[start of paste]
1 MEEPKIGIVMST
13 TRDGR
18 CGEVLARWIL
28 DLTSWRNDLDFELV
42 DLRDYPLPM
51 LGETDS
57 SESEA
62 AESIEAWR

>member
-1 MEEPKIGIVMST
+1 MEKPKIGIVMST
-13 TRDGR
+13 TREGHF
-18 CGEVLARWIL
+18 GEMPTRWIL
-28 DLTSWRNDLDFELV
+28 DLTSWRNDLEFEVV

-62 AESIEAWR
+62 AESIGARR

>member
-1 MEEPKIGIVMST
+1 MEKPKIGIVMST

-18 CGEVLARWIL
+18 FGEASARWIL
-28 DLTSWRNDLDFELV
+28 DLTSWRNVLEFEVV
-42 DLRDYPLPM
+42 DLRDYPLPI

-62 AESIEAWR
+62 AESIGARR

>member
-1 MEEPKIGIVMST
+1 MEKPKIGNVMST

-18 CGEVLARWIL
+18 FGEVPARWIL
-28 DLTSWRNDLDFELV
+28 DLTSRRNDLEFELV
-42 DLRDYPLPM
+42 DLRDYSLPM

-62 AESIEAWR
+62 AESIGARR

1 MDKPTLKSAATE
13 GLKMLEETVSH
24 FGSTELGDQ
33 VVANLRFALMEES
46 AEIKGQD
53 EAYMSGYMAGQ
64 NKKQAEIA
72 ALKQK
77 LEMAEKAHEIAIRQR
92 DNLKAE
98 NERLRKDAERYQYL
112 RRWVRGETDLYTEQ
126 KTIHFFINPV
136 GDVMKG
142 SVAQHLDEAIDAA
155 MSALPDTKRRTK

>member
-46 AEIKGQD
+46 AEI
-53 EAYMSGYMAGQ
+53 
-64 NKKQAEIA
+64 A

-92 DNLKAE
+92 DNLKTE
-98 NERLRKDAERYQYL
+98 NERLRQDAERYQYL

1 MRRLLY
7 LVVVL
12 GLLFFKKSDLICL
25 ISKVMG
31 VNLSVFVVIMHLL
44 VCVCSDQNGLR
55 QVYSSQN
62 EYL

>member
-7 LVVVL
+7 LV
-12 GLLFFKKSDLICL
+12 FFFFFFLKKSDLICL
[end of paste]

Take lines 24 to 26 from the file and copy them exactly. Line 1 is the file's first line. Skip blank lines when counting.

+18 FGEASARWIL
-28 DLTSWRNDLDFELV
+28 DLTSWRNVLEFEVV